Parental leave has been an on-going issue in the political process, most recently during this presidential election. This is because upon the birth or adoption of a child, many in the United States cannot afford to take time off from work to care for and integrate children into their families. This is especially true for the contemporary family. The Family and Medical Leave Act of 1993 (FMLA) was Congress’s attempt to strike equilibrium between employment and family and medical needs. The FMLA put legal emphasis on the family unit in an effort to neutralize gender discrimination while promoting gender equality for women in the workplace. In its time, the FMLA was a step in the direction of today’s trend, where longer, compensated parental leave is required. However, in this day and age where both parents often work full-time jobs, the FMLA has fallen flat. In this article, I argue that the FMLA must be expanded to adequately fulfill the work-family balance.
This article critiques the policy and purpose of the Family and Medical Leave Act of 1993. It will also examine the international approach and how the policies of most industrialized nations have surpassed that of United States, exemplified best by some states willingness to address the trend and implement more modern policies. I argue the FMLA is outdated when considering today’s structure of families, fails to align with family values, and is not in the best interests of children, and propose the New York system with some modifications be adopted nationally.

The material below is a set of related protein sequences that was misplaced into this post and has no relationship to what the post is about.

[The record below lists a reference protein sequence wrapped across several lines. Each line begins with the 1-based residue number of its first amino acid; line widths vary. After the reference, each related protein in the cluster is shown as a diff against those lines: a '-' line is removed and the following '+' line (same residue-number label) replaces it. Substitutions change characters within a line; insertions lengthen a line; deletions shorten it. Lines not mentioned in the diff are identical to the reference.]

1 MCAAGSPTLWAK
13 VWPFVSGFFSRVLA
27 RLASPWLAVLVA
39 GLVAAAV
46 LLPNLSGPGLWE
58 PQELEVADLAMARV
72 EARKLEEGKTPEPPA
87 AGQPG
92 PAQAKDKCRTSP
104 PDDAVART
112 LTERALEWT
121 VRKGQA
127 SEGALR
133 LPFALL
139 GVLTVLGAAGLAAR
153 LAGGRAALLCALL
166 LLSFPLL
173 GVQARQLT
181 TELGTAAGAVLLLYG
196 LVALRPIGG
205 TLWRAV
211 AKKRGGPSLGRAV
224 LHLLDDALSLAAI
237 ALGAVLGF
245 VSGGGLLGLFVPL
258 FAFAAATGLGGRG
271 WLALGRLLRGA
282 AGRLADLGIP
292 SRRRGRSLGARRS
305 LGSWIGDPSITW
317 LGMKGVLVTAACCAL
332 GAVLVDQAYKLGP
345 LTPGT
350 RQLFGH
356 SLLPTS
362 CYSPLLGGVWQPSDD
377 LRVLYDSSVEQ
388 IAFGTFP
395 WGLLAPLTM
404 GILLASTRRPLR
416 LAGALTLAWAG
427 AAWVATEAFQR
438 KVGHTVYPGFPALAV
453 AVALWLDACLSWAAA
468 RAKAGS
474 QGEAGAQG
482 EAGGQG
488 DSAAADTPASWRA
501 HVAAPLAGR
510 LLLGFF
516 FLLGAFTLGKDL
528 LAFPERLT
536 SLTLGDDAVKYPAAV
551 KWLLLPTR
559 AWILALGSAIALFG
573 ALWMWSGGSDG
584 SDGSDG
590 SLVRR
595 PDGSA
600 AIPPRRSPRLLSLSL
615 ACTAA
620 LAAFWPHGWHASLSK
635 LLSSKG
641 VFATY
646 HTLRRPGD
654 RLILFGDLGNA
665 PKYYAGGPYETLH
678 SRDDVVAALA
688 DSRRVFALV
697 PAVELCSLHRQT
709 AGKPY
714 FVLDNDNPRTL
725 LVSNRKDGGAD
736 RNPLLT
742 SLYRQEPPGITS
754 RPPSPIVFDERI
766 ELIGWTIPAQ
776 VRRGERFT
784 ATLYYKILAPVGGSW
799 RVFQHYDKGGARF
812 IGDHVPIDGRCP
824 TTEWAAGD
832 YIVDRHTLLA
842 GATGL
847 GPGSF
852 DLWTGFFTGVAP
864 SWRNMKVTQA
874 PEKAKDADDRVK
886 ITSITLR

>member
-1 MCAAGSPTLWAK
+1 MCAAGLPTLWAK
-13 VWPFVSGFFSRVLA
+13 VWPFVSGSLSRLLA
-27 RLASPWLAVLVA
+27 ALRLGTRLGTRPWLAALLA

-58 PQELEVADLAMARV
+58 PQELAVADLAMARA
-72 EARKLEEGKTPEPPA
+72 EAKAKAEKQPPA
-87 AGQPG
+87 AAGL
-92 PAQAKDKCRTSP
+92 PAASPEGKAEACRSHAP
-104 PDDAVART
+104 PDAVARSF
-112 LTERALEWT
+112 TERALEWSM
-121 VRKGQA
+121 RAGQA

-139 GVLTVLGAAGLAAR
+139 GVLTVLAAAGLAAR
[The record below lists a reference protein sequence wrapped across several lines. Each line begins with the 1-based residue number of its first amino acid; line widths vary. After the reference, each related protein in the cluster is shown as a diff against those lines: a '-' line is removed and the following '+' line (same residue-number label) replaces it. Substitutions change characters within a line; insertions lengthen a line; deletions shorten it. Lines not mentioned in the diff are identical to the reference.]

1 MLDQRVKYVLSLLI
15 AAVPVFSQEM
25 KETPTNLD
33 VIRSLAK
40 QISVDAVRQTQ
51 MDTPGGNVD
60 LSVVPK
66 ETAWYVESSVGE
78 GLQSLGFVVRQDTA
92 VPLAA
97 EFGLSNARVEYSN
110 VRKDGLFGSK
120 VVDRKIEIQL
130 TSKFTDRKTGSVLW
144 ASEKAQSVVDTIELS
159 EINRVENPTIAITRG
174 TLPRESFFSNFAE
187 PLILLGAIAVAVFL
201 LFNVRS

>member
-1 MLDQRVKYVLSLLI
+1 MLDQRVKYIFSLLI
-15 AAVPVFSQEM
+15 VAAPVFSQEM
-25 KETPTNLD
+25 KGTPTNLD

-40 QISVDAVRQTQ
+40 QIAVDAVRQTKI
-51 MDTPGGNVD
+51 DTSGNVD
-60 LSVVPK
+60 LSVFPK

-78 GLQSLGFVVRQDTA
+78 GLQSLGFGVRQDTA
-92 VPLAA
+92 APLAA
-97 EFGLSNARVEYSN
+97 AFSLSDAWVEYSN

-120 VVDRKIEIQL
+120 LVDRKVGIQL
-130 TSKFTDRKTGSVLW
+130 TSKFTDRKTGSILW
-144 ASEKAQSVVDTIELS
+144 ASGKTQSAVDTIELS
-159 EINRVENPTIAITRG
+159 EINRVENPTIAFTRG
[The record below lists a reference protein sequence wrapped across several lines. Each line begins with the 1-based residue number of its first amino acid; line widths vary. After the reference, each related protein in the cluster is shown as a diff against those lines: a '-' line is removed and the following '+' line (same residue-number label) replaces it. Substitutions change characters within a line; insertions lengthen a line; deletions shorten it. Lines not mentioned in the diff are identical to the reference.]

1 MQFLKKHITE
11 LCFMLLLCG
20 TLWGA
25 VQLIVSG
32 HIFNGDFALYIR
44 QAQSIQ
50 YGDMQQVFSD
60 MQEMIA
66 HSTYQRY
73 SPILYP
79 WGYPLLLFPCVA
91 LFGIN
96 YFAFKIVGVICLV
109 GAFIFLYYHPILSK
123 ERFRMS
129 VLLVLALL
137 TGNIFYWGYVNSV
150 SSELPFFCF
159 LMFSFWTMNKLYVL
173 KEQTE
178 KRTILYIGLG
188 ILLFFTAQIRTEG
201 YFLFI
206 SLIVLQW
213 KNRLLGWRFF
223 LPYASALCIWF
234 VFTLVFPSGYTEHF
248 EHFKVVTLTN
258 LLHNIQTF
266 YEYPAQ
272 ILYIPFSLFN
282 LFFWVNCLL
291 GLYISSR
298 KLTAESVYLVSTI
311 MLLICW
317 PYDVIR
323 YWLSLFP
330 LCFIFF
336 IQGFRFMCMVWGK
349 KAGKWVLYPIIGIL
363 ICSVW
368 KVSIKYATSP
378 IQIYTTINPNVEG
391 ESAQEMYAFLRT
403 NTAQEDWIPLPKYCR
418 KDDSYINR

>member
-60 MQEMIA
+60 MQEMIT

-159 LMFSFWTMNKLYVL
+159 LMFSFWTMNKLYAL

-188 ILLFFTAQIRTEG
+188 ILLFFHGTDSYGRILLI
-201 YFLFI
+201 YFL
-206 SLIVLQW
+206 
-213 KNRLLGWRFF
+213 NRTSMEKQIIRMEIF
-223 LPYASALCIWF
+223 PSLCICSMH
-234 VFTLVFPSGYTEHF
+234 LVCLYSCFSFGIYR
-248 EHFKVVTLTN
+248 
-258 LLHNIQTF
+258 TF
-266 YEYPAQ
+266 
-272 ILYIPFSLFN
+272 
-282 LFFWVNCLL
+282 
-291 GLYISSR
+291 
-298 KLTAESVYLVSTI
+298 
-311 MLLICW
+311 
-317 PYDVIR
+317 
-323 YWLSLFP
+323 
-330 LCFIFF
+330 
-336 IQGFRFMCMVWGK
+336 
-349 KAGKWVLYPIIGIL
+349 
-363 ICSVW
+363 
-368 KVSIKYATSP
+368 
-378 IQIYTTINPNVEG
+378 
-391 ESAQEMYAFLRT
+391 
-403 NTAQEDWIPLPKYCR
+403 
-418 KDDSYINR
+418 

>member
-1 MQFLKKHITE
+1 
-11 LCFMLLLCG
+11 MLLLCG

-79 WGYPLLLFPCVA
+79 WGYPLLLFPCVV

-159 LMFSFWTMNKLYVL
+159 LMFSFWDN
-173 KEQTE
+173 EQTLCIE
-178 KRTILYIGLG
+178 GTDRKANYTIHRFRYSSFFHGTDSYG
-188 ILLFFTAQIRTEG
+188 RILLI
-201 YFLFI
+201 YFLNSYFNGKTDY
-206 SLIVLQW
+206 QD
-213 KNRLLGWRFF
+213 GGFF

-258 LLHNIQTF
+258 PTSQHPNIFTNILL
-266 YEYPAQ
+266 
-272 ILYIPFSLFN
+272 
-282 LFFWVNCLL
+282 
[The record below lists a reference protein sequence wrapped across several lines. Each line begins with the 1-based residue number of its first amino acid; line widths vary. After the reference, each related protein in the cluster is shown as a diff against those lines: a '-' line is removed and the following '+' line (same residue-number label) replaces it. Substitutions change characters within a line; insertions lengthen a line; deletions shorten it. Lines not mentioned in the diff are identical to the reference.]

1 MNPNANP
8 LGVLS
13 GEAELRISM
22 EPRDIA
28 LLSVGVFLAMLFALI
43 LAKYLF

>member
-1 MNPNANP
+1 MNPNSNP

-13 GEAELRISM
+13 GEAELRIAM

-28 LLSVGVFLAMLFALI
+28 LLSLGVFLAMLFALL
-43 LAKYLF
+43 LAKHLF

Devlin, Zachary J.
"Babies Aren't U.S.,"
University of Massachusetts Law Review: Vol. 12
, Article 4.
Available at: http://scholarship.law.umassd.edu/umlr/vol12/iss2/4